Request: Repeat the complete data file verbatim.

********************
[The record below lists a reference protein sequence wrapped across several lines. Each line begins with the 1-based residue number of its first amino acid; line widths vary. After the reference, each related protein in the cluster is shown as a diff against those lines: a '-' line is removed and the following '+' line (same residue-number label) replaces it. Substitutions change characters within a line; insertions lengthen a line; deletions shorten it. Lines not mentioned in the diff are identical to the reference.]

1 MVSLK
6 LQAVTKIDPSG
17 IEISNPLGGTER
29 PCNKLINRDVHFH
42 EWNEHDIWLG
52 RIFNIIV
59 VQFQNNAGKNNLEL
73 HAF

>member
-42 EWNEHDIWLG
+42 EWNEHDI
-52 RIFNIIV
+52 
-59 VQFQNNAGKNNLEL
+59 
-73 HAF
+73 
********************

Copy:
[The record below lists a reference protein sequence wrapped across several lines. Each line begins with the 1-based residue number of its first amino acid; line widths vary. After the reference, each related protein in the cluster is shown as a diff against those lines: a '-' line is removed and the following '+' line (same residue-number label) replaces it. Substitutions change characters within a line; insertions lengthen a line; deletions shorten it. Lines not mentioned in the diff are identical to the reference.]

1 MVSLK
6 LQAVTKIDPSG
17 IEISNPLGGTER
29 PCNKLINRDVHFH
42 EWNEHDIWLG
52 RIFNIIV
59 VQFQNNAGKNNLEL
73 HAF

>member
-42 EWNEHDIWLG
+42 EWNEHDI
-52 RIFNIIV
+52 
-59 VQFQNNAGKNNLEL
+59 
-73 HAF
+73 